StartPage, Korean Translation, Google Docs, More: Thursday Buzz, March 30, 2017


StartPage has upgraded its image search. “The enhanced StartPage image search allows filtering by predominant color, file type and size. Looking for a medium size png picture of an orange cat? Now you’re covered.” The search engine has also launched its own version of Instant Answers, which hopefully will not turn into an Instant Trainwreck by inadvertently providing incorrect information.

CNET: Google can now translate Korean while you watch. “The Translate app has just been updated with Korean language support for its Word Lens tool. Just point your phone’s camera at Korean text and watch it translate into the language of your choice in real time.”

Google Apps — oh, sorry, G Suite update: Convert text to all CAPS and more in Google Docs. “Capitalizing a large portion of text or an especially long title can be a pain. Doing the opposite—converting capital letters to lowercase—is equally a waste of time. With this launch, we’re making those tasks quick and easy in Google Docs on the web.”


PCWorld: Microsoft OneNote for beginners: Everything you need to know. “If you’re fed up with Evernote, or you want something more capable than just a lightweight note-taking app like Google Keep, OneNote’s worth a look. Read on to discover everything you need to know to start creating a paperless life with OneNote.”

NN/LM Training Office: 2 Backchannel Discussion Tools for Librarians. “Backchannels have been around for awhile. A 2010 Educause 7 Things You Should Know About Backchannel Communication called them ‘a secondary electronic conversation that takes place at the same time as a conference session, lecture, or instructor-led learning activity.’ Backchannels provide a space for real time conversation, alongside the primary activity. Twitter is an example of a backchannel. Here’s two more backchannel tools you might find useful.” Short article, but a neglected resource.


Straits Times: How can you play a part in tracing the roots of the early Chinese community in Singapore?. “Do your part for historical scholarship by helping to enrich the annotated version of Song Ong Siang’s classic historical text, ‘One Hundred Years’ History of the Chinese in Singapore’. First published in 1923, the book is a 20th century history classic and key primary source on colonial Singapore. It is often referred to by researchers as well as individuals who want to trace their family history.”

Free Government Information: Activists Use FOIA to Ensure Availability of Thousands of Federal Datasets. “The Center for Biological Diversity has announced an effort to prevent hundreds of environmental datasets on government websites from being removed by the Trump administration.”


Naked Security: Another hole opens up in LastPass that could take weeks to fix. “The flaw affects users of version 4.x across all browsers and platforms and would allow a phishing attacker to steal passwords from the LastPass vault when a user is drawn to a malicious website. Attackers could also execute code on computers that running LastPass’s binary component.” I don’t think anybody should ditch LastPass but this is certainly a bad run at the moment.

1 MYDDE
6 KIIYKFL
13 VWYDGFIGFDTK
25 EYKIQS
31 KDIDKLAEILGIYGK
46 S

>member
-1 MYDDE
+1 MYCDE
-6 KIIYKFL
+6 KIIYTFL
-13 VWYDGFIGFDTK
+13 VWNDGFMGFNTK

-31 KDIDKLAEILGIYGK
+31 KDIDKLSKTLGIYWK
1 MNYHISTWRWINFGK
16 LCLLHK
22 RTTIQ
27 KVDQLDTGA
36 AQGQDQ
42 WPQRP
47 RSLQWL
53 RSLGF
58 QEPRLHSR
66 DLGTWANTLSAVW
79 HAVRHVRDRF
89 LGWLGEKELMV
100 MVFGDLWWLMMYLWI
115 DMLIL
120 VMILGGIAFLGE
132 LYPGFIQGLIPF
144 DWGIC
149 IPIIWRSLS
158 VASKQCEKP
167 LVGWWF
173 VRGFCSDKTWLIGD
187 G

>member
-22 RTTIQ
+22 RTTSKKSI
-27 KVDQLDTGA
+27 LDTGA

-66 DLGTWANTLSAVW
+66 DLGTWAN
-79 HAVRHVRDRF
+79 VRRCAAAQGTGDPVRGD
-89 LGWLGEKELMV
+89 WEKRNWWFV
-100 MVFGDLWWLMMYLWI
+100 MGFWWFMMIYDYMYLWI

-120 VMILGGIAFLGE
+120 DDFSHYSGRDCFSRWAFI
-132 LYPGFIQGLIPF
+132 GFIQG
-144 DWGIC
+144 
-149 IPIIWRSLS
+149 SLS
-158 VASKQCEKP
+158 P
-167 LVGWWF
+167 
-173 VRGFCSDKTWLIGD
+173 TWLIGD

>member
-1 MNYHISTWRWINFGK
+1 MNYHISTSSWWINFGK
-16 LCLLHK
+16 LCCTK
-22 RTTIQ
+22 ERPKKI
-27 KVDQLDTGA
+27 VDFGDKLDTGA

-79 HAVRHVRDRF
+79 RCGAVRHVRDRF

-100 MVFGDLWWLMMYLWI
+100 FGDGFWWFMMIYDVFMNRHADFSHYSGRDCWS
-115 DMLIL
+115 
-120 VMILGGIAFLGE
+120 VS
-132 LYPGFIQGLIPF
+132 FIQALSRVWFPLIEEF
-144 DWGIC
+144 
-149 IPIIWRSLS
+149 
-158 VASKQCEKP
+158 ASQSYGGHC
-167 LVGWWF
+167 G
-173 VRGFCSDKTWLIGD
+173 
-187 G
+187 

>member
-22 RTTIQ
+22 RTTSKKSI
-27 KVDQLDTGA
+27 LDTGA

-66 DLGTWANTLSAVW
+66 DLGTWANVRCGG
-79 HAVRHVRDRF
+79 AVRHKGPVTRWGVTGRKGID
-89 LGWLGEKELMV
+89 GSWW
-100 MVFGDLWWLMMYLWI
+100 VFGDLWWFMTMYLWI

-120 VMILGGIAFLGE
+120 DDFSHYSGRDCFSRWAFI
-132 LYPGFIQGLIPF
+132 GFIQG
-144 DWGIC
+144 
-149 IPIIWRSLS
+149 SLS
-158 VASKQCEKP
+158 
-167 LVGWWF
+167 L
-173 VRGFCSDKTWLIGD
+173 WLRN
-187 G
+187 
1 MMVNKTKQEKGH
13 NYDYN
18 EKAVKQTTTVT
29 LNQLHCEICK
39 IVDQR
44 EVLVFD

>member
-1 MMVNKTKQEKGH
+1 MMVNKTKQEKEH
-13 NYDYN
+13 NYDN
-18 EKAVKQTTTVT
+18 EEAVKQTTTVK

ZDNet: ​Microsoft pulls then revives search after complaints of exposed sensitive files. “Among the files reviewed by ZDNet, and seen by others who tweeted about them, included password lists, job acceptance letters, investment portfolios, divorce settlement agreements, and credit card statements — some of which contained Social Security and driving license numbers, dates of birth, phone numbers, and email and postal addresses.”


From Forbes, and Kalev Leetaru (this guy! Wow): What Research Libraries And Web Archives Could Learn From The Commercial Cloud. “In 2014 I optimistically wrote for the Knight Foundation blog that libraries could reinvent themselves in the digital era, tracing my own collaborations with the Internet Archive over the prior year and drawing from my opening keynote address to the 2012 IIPC General Assembly at the Library of Congress. Yet, reflecting back three years later, looking at just how adrift and leaderless so many research libraries have become in the digital era, unsure of how to reinvent themselves and often too arrogant and insular to reach out beyond the communities they have worked with for centuries, I am no longer so certain that research libraries and the academic communities that work most closely with them can genuinely reimagine themselves on their own. Community libraries have found great success reinventing themselves to better fit into modern lifestyles, from collaborative spaces to free wifi to ebooks to and even 3D printers and virtual reality systems, but research libraries as a whole seem to be struggling to find their footing in the digital era.”

Bloomberg: How to Manage Our Algorithmic Overlords. “…people are being kept in the dark about how widely artificial intelligence is used, the extent to which it actually affects them and the ways in which it may be flawed. That’s unacceptable. At the very least, some basic information should be made publicly available for any algorithm deemed sufficiently powerful.”

Nieman Lab: People who think about this stuff don’t think bad online behavior will get better any time soon. “The quality of public discourse online is not going to get better and may actually get worse over the next decade, according to a survey released Wednesday by the Pew Research Center that invited 8,000 technology experts, scholars, corporate practitioners and government leaders[”] to respond.” Good morning, Internet…

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